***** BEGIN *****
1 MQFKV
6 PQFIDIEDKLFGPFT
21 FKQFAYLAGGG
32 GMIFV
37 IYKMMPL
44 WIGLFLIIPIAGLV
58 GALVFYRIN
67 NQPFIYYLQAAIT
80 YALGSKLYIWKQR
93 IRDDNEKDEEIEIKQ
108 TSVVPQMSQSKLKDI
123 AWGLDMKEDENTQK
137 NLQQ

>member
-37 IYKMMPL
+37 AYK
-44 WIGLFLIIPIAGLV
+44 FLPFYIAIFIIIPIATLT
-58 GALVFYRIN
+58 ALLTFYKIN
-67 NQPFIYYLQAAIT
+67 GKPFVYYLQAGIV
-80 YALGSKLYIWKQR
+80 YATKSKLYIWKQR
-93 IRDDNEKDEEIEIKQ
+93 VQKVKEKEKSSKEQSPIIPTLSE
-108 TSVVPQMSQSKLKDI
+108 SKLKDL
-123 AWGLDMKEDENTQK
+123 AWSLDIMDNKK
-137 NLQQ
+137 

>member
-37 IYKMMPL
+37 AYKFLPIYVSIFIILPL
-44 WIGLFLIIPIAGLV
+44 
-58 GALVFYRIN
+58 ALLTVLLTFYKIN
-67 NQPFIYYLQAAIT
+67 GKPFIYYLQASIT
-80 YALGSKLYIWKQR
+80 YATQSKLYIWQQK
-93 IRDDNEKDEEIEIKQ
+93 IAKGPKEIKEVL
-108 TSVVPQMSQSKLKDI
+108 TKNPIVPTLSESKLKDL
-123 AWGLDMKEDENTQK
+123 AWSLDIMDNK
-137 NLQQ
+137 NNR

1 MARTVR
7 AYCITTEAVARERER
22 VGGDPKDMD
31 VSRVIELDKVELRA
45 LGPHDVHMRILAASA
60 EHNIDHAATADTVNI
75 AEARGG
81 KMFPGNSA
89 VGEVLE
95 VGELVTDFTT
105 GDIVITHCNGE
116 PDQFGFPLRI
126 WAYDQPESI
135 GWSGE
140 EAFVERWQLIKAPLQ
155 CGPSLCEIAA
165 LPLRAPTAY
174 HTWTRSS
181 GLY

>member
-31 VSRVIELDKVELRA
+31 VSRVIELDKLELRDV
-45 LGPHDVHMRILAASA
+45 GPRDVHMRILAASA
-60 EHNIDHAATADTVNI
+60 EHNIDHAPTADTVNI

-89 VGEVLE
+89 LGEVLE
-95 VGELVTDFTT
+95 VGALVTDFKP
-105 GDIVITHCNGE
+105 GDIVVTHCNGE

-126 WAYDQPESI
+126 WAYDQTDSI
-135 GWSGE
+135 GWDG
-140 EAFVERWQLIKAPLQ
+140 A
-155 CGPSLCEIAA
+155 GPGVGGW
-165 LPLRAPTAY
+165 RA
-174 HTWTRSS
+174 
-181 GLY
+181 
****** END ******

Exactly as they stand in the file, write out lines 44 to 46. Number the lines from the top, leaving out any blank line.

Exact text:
-93 IRDDNEKDEEIEIKQ
+93 IAKGPKEIKEVL
-108 TSVVPQMSQSKLKDI